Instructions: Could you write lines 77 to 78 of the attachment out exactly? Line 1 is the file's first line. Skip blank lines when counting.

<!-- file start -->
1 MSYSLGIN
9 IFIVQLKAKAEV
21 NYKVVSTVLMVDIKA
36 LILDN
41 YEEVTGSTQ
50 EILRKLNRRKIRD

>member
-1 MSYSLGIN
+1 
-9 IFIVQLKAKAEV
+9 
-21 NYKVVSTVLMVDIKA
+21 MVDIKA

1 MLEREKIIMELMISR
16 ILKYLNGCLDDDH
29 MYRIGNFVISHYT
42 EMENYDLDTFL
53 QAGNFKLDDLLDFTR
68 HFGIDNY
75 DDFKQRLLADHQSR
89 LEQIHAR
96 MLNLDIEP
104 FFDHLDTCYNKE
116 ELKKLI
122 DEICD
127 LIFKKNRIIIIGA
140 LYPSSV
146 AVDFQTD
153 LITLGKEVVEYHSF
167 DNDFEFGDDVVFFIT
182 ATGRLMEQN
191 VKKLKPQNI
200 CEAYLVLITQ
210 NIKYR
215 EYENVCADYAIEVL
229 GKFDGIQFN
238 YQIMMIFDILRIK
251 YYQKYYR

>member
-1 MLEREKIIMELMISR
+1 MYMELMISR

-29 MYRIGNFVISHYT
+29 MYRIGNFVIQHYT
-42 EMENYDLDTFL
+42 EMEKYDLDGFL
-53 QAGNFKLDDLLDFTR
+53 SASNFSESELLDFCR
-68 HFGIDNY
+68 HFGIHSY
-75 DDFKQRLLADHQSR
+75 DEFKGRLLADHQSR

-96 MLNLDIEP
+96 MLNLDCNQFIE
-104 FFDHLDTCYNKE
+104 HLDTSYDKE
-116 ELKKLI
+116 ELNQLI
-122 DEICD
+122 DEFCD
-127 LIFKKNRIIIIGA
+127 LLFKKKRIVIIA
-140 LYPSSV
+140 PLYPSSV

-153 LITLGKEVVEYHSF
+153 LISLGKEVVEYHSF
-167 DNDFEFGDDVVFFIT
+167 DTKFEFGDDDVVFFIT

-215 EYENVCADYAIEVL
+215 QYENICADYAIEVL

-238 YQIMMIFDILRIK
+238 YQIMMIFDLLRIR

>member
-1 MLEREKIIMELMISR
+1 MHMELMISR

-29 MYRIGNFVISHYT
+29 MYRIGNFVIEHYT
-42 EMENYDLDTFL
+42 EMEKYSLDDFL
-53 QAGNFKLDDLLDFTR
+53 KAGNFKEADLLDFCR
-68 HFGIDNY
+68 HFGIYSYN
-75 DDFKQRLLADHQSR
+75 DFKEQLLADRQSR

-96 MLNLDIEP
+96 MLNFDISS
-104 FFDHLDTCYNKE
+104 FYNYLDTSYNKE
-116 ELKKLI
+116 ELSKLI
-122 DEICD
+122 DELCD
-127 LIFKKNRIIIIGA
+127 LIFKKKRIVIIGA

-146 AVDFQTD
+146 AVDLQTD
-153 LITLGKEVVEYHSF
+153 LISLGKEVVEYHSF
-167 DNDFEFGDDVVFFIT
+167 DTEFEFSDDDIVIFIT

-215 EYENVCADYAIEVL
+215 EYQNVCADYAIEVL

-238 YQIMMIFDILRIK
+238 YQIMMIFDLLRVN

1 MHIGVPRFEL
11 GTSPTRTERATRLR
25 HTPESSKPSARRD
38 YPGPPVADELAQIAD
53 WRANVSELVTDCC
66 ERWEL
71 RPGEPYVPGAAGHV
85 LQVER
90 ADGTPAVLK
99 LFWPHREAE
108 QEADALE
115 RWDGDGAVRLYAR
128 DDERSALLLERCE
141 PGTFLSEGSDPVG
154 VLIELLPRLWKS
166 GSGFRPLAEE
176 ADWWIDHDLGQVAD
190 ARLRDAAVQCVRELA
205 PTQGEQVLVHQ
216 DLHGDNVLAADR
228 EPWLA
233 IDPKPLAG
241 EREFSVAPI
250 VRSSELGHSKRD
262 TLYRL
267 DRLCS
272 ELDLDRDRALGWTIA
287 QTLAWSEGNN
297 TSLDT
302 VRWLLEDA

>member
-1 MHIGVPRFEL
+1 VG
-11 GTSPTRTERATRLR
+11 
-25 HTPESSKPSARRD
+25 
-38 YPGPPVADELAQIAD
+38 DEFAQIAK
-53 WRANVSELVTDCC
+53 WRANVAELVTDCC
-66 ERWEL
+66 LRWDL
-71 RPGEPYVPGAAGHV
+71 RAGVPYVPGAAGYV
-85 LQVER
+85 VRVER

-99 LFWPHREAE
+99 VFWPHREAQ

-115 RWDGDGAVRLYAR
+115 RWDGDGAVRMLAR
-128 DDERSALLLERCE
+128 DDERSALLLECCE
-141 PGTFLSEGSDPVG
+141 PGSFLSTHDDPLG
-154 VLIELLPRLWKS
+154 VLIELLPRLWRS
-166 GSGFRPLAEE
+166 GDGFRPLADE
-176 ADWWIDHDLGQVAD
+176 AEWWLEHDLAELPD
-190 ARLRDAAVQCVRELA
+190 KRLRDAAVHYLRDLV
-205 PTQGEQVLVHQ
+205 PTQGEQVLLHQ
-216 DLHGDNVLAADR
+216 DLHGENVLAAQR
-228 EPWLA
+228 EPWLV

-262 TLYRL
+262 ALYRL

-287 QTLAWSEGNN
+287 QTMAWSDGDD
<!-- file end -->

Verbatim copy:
-42 EMENYDLDTFL
+42 EMEKYSLDDFL